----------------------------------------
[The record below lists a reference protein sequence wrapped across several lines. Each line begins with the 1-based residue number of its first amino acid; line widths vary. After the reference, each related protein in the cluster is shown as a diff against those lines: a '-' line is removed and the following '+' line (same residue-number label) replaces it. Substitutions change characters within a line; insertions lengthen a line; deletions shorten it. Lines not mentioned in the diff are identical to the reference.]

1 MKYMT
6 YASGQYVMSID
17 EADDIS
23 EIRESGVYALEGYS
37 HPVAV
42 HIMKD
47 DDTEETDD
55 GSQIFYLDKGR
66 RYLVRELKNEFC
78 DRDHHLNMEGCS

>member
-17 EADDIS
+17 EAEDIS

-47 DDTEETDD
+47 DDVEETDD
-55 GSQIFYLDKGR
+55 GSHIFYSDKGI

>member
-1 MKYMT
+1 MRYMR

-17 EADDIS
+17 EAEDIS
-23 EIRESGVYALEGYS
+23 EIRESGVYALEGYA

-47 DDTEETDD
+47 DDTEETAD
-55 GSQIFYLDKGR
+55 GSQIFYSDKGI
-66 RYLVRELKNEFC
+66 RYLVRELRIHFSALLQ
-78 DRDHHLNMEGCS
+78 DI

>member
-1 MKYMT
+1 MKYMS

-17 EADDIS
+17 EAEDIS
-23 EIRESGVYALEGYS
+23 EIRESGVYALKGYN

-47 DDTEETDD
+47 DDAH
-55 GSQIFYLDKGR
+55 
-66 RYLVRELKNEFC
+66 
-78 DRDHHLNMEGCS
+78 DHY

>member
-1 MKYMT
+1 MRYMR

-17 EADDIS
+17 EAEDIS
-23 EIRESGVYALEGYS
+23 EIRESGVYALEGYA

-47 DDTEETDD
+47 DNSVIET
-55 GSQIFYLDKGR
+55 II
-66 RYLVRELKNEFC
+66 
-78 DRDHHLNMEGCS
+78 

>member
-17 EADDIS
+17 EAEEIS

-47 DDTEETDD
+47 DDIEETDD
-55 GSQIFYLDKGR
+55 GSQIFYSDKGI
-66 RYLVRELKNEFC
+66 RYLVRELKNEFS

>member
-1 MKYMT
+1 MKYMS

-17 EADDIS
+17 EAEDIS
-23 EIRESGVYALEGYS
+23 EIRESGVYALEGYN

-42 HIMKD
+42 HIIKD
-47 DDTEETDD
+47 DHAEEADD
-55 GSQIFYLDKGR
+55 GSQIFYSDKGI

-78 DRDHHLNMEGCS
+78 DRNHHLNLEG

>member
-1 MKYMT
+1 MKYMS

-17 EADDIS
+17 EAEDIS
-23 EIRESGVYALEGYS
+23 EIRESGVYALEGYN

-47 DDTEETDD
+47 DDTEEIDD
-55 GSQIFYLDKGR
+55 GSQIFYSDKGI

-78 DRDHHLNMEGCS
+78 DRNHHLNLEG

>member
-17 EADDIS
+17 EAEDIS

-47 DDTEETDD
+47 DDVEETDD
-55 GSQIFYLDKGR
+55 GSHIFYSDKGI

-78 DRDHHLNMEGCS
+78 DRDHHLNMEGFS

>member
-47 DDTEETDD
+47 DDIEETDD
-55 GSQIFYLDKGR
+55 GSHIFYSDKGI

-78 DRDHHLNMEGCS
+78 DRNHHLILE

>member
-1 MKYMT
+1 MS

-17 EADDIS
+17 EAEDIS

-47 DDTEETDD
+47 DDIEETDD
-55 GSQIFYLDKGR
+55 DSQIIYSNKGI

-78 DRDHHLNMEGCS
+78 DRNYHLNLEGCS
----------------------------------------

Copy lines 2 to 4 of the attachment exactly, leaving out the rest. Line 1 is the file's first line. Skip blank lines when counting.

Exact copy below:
1 MKYMT
6 YASGQYVMSID
17 EADDIS